I-57 overpass named in honor of fallen Illinois State Trooper
BY SUSAN DEMAR LAFFERTY firstname.lastname@example.org December 18, 2012 4:58PM
Officials from the Illinois State Police District Chicago, Illinois Department of Transportation and Fraternal Order of Police Lodge 41 present the family of Sergeant Anthony Millison with a formal representation of the bridge overpass sign honoring Millison. Sergeant Anthony Millison fell to his death at the 147th Street overpass trying to avoid an out-of-control van as he directed traffic in 1997. At IDOP, Tuesday, December 18th, 2012 in Midlothian, IL | Gary Middendorf~for Sun-Times Media
Updated: January 20, 2013 6:22AM
The Thornton-Blue Island overpass on Interstate 57 is no longer a bridge or an overpass but a memorial to Illinois State Police Sgt. Tony Millison.
For the first time — thanks to a new state law — Illinois State Police and the Illinois Department of Transportation dedicated a roadway in honor of a trooper killed in the line of duty.
Millison’s family joined a throng of state troopers Tuesday morning at IDOT’s yard at 159th Street and Pulaski Road in Midlothian to unveil the large brown sign that now marks the overpass from which Millison fell to his death on Oct. 27, 1997. The white letters simply read: “Trooper Tony Millison Overpass.”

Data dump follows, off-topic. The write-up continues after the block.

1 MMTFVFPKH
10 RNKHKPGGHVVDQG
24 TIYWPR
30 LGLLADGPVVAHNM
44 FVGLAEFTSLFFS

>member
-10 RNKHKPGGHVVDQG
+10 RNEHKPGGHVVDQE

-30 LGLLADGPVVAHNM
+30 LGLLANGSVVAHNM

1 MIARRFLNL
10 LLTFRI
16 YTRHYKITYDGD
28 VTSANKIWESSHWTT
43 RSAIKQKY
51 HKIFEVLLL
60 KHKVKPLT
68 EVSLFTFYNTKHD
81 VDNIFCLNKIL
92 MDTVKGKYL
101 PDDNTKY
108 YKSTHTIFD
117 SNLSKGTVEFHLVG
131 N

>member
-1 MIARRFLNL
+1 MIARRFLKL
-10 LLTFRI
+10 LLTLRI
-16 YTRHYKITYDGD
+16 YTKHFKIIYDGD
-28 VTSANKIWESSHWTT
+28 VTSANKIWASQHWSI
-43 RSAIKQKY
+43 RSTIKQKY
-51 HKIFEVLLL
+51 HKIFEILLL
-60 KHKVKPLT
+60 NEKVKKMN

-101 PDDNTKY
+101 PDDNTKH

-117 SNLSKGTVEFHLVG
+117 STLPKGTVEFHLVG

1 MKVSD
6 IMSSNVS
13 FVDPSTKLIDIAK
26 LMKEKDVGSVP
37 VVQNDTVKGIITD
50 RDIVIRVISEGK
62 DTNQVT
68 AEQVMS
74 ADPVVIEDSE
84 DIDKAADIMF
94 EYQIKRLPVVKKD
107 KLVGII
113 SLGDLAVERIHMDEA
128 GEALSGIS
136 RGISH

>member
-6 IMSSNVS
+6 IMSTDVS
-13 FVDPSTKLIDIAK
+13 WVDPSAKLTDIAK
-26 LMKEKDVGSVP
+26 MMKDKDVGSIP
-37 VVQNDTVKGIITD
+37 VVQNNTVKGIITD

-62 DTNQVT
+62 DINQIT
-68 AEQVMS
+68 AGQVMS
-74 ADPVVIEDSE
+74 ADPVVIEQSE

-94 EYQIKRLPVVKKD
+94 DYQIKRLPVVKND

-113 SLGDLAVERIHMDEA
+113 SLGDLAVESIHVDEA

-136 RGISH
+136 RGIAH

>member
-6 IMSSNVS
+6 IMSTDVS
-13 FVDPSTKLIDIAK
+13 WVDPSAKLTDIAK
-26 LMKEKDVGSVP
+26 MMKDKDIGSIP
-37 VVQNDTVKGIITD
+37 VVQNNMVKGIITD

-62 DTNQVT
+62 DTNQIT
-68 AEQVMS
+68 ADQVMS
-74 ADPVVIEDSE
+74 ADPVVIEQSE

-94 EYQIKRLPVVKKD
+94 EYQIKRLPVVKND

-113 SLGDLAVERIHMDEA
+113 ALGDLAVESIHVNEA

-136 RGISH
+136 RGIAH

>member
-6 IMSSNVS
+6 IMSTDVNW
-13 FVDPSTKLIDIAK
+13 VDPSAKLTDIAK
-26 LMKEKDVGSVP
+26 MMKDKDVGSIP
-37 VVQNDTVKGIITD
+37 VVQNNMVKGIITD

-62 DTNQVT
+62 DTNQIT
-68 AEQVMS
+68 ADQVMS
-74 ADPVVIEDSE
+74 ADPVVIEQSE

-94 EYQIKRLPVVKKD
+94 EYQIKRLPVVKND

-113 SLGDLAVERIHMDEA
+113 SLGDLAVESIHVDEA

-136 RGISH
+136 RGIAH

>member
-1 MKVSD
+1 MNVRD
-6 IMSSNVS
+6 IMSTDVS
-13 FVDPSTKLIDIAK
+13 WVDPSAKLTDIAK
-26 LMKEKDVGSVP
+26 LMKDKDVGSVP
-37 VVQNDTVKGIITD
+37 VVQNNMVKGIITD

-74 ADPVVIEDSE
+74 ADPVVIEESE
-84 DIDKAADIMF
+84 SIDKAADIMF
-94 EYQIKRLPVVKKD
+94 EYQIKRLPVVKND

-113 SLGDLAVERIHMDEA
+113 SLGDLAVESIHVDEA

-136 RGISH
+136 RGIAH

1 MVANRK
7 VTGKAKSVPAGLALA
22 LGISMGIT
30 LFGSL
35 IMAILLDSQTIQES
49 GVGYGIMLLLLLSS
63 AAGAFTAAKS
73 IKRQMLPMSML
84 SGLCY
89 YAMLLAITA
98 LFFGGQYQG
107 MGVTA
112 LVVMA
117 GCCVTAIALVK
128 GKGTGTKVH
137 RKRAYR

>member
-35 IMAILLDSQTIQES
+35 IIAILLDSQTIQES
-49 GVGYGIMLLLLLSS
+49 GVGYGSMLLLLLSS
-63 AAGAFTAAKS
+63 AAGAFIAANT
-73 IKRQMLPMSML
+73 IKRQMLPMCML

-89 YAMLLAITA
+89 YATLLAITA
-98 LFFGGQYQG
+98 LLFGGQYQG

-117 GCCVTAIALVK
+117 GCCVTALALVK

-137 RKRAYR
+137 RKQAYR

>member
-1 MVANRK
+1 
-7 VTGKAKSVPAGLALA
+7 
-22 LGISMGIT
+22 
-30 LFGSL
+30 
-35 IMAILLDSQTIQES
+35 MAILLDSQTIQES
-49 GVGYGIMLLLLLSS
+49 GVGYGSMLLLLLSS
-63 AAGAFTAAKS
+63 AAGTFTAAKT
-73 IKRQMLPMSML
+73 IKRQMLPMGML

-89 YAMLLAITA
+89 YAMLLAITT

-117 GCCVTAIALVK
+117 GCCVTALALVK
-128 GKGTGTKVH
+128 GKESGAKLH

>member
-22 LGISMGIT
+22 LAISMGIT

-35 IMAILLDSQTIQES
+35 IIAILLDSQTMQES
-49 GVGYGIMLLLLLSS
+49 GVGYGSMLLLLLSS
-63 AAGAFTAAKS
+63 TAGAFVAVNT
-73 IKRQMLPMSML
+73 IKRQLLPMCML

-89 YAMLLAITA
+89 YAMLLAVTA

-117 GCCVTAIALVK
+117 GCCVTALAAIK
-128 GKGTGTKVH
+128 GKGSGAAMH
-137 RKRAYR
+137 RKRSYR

Millison’s son Marcus — who was 16 when his father died — said his family is “still grieving” but their hearts are “filled with joy” knowing that he will be remembered.
“Serving other people was all he ever wanted to do,” Marcus Millison said.
Sgt. Millison was southbound on I-57 that icy morning, en route to an accident on I-80 when he lost control of his squad car as it skidded into the bridge wall.
According to state police, Millison had gotten out of his car to help other motorists when a red van spun out of control. To avoid being struck by the van, Millison attempted to climb onto the bridge railing, lost his grip and fell 47 feet.
“He gave his life doing what he wanted to do. I can’t argue with that,” said Millison’s older brother, Robert Millison. “But I still miss him. I always will.”
Millison’s widow, Shirley, said she learned about the memorial this summer.
“I thought it was awesome,” she said.
Millison was remembered by his colleagues as an “extraordinary trooper,” “brave hero,” “caring father” and “devoted husband.”
The Fraternal Order of Police Lodge 41 raised money to pay for the signs.
“It is a stark reminder of the dangers that public safety officials face every day,” Lodge 41 President Michael Powell said.